Nausea and vomiting

  • Avoid food with strong odors, as well as overly sweet, greasy, fried or highly seasoned food.
  • Eat meals cold or at room temperature, which often makes food more easily tolerated.
  • Nibble on dry crackers or toast. These bland foods are easy on the stomach.
  • Have something in your stomach when you take medication to help ease nausea.

Diarrhea

  • Drink plenty of water. Ask your doctor about using drinks such as Gatorade, which provide electrolytes.
  • Over-the-counter medicines such as loperamide (Imodium A-D and others) and prescription drugs are available for diarrhea but should be used only if necessary and after having a discussion with a member of your health care team.
  • Choose fiber-dense foods such as whole grains, fruits and vegetables, all of which help form stools.
  • Avoid food high in refined sugar and those sweetened with sugar alcohols such as sorbitol and mannitol.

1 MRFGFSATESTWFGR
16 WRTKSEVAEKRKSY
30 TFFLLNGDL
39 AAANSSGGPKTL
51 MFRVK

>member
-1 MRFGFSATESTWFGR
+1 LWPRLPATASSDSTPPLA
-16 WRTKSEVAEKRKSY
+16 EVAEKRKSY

Loss of appetite

  • Eating small meals throughout the day is an easy way to take in more protein and calories, which will help maintain your weight. Try to include protein in every meal.
  • To keep from feeling full early, avoid liquids with meals or take only small sips (unless you need liquids to help swallow).
  • Keep high-calorie, high-protein snacks on hand such as hard-boiled eggs, peanut butter, cheese, granola bars, liquid nutritional supplements, nuts and canned tuna.
  • If you are struggling to maintain your appetite, talk to your health care team about whether appetite-building medication could be right for you.

Managing Fatigue